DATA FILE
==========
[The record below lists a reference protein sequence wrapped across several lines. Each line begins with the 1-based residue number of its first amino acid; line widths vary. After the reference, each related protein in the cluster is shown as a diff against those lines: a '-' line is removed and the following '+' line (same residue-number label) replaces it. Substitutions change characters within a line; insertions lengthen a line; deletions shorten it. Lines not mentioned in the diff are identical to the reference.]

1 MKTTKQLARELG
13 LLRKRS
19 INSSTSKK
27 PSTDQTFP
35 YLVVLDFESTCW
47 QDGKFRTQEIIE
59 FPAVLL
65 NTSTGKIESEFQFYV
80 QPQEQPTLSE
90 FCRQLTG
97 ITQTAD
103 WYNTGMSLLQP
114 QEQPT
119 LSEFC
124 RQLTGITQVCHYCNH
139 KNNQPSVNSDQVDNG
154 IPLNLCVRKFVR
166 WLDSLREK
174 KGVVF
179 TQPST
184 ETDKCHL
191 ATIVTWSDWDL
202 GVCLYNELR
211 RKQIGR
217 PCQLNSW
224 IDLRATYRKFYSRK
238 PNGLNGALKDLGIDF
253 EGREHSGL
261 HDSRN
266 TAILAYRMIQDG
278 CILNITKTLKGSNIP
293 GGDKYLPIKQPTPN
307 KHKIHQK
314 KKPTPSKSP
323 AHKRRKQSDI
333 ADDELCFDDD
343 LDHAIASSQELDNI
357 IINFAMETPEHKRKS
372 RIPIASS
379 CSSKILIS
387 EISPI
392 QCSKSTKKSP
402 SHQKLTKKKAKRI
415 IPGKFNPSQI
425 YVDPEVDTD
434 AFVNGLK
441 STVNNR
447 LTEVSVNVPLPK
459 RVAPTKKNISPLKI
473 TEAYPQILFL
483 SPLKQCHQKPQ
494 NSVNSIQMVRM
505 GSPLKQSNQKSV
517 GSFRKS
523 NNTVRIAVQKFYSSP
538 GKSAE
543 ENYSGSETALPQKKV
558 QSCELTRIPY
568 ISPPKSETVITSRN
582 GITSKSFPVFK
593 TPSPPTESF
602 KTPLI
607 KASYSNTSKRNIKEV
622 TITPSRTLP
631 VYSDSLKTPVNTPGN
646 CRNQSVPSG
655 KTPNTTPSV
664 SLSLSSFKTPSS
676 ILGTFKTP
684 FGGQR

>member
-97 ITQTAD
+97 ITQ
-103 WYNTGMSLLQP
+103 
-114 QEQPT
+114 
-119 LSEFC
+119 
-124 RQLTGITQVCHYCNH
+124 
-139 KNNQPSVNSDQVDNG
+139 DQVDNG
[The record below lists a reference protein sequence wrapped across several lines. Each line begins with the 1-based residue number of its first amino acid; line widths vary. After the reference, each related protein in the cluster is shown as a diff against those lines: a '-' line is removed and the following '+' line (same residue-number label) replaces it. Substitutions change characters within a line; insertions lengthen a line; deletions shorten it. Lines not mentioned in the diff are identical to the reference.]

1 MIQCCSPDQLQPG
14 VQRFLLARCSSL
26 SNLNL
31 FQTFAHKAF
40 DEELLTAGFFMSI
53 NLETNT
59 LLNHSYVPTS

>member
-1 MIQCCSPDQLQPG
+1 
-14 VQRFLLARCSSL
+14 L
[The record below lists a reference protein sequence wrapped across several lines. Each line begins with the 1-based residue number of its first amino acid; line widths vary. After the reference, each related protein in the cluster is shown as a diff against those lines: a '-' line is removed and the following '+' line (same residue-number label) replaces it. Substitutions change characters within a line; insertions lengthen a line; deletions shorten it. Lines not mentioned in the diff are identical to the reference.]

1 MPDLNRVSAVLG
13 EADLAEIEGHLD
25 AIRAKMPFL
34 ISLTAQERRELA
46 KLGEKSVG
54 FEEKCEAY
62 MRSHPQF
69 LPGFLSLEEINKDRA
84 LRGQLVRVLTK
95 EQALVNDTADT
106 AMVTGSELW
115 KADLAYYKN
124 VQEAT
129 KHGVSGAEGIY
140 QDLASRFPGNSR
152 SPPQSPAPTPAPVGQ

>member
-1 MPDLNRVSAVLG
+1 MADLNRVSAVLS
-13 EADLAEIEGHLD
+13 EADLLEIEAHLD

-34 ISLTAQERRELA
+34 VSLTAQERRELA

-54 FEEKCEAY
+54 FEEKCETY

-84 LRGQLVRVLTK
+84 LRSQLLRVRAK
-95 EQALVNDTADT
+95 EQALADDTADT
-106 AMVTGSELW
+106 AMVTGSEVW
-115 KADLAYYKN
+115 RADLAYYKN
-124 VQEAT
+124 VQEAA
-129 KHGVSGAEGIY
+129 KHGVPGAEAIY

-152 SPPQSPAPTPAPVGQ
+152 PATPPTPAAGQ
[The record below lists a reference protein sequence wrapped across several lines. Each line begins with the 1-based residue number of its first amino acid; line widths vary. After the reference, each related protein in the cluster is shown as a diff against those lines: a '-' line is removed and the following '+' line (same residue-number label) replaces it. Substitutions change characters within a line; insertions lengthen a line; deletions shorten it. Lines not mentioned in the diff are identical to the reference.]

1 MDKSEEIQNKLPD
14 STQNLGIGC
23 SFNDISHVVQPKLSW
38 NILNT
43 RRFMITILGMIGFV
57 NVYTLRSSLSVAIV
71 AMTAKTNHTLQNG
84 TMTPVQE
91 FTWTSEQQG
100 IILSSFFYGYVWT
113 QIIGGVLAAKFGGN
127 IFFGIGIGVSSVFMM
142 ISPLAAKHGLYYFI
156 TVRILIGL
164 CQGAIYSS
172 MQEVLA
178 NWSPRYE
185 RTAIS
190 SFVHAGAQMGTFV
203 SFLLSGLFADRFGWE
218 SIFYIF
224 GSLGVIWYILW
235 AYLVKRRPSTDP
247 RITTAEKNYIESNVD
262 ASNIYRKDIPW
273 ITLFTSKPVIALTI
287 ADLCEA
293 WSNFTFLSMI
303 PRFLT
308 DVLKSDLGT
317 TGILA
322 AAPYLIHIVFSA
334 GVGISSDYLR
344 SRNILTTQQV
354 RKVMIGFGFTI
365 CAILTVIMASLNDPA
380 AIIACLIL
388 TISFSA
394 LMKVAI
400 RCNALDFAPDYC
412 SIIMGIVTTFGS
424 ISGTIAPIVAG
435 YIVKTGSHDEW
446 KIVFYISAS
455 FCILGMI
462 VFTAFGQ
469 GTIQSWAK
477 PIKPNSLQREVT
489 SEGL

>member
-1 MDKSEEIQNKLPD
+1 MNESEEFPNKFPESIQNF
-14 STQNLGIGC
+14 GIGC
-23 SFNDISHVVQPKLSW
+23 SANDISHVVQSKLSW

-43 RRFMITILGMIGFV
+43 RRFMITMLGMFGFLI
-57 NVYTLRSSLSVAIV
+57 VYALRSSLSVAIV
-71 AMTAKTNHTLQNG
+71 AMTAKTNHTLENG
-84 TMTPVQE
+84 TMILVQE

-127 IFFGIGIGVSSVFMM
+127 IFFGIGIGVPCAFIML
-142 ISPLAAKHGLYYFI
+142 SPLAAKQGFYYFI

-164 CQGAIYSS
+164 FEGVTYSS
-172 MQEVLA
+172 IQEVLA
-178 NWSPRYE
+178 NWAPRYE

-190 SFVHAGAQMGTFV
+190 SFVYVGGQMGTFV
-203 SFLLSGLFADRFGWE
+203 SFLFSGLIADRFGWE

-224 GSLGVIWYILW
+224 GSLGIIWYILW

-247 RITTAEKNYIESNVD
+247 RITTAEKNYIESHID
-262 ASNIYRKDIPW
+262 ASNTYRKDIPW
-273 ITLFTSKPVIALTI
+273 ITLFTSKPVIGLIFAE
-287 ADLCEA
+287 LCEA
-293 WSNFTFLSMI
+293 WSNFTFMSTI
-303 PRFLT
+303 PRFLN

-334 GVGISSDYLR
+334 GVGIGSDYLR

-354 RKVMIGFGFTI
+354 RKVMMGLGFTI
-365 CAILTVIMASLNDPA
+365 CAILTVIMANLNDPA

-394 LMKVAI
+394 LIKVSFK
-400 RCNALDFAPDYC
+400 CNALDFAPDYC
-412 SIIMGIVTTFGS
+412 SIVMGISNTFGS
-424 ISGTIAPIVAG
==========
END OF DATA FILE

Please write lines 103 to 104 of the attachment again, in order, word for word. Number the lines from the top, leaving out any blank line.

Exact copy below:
46 KLGEKSVG
54 FEEKCEAY